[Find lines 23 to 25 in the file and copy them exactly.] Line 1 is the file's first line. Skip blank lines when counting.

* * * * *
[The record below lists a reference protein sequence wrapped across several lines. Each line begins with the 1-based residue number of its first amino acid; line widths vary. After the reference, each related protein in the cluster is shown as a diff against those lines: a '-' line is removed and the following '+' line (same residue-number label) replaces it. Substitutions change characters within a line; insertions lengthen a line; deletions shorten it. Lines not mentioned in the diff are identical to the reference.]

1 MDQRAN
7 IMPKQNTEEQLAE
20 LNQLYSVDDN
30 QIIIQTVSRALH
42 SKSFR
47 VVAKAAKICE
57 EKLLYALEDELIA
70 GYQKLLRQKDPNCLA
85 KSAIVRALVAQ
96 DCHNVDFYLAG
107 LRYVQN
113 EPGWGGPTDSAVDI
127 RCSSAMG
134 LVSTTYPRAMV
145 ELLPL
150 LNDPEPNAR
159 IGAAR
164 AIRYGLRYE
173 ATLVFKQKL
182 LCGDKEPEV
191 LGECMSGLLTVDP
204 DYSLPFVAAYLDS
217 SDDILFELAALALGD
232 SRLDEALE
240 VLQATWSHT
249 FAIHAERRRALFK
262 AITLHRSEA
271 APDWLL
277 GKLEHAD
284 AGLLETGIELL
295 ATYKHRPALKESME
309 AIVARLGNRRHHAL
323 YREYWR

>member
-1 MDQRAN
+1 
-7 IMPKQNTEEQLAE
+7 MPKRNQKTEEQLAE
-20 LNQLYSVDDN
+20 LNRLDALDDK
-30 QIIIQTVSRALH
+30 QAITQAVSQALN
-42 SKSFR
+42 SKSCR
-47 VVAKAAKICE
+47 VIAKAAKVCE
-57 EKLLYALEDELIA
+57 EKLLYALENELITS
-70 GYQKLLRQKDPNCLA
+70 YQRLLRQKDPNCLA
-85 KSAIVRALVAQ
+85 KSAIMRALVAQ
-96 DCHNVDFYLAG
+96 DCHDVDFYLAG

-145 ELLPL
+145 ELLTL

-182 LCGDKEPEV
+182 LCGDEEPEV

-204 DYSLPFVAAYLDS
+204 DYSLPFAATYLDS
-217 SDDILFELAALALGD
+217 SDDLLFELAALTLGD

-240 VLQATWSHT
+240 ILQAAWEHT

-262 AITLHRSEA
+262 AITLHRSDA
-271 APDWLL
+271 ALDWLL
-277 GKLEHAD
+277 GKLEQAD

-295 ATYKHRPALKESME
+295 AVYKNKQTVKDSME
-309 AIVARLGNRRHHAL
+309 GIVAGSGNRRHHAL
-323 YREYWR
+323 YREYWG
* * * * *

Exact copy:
204 DYSLPFVAAYLDS
217 SDDILFELAALALGD
232 SRLDEALE